The Act prohibits bribery of a foreign public official. To be guilty of an offence under this section, the giver of the bribe must intend to influence the recipient acting in his capacity as a foreign public official and must intend to obtain or retain a business advantage. The foreign public official must be neither permitted nor required by the written law applicable to him (not merely custom) to be influenced in his capacity as a foreign public official by the offer, promise or gift. This is a strict liability offence which puts the onus firmly on the individual making the payment to ensure that it is legitimate.

A controversial area of the Act is the introduction of a new corporate offence of failing to prevent bribery. The penalty for an offence under this part of the Act is an unlimited fine. An offence would be committed by a commercial organisation when:

  1. a person associated with the commercial organisation bribes another person
  2. that person intends to:
    (i)  obtain or retain business for the commercial organisation; or
    (ii)  to obtain or retain an advantage in the conduct of business for the commercial     organisation

Commercial organisations conducting business in the United Kingdom will be strictly liable for bribery carried out by associated persons. A person performing services on behalf of the organisation will be an associated person. Whether a person is performing services will be determined by reference to all of the relevant circumstances and not merely by reference to the nature of the relationship between the person and the organisation. The Act gives examples of someone likely to be performing services as an employee, agent or subsidiary.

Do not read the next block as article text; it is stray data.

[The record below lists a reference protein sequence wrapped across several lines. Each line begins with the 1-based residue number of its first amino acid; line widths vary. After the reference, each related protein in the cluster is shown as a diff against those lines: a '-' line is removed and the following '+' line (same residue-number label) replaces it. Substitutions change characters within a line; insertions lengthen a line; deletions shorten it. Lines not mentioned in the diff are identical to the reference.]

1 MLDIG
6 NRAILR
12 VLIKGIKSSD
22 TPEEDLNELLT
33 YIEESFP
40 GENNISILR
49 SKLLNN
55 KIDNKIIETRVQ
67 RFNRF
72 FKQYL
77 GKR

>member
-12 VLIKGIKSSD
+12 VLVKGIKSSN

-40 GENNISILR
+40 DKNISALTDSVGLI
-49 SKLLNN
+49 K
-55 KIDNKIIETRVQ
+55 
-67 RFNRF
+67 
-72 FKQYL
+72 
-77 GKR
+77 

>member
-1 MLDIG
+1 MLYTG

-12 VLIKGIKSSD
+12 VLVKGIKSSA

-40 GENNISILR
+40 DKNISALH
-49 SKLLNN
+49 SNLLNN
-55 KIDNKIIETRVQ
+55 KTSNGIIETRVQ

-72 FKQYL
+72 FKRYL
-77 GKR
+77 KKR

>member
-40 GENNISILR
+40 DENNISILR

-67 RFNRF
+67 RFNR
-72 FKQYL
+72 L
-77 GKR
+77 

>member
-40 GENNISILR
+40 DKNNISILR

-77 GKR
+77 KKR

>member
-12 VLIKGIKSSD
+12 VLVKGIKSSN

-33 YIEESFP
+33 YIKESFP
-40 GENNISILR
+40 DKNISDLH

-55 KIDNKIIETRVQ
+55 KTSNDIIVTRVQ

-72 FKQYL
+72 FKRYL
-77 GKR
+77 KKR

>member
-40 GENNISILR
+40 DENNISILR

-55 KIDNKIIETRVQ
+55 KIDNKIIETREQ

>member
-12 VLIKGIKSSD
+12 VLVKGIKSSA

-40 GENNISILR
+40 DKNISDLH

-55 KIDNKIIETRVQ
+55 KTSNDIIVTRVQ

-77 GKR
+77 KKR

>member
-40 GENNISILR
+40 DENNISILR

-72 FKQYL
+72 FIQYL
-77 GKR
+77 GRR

The corporate offence applies wherever the commercial organisation is incorporated provided it carries on business in the United Kingdom. Commercial organisations include both companies and partnerships. Crucially, for the corporate offence, it does not matter where in the world the bribe takes place.

The Act provides that it is a defence to the corporate offence to prove that the commercial organisation had in place adequate procedures designed to prevent associated persons from committing bribery. Under the Act, the government is required to publish guidance about procedures that relevant commercial organisations can put in place to prevent persons associated with them from bribing. Guidance is likely to be published later this year. It is essential that businesses operating in the UK take steps to protect themselves from liability by implementing adequate procedures to prevent bribery.

Companies that are compliant with the US Foreign Corrupt Practices Act 1977 (FCPA) cannot ignore the provisions of the Act. The UK legislation is more stringent than the FCPA in a number of respects. In particular, the legislation is not limited to bribery of foreign public officials, there is no carve out to permit facilitation payments and the act of bribery does not have to have a connection to the jurisdiction. The UK corporate offence will apply to all corrupt payments, whether in the public or private sector, anywhere in the world.

The Act provides some defence against accusations of bribery by having adequate procedures in place. For example some simple areas for consideration are to:-

  • have policies on gifts, hospitality and lobbying in place.
  • have vetting procedures for outside agents and partners on this issue
  • train any individual who could commit a breach.
  • update employment contracts and policies to reflect the anti bribery ethos of the company and agree bribery as gross misconduct.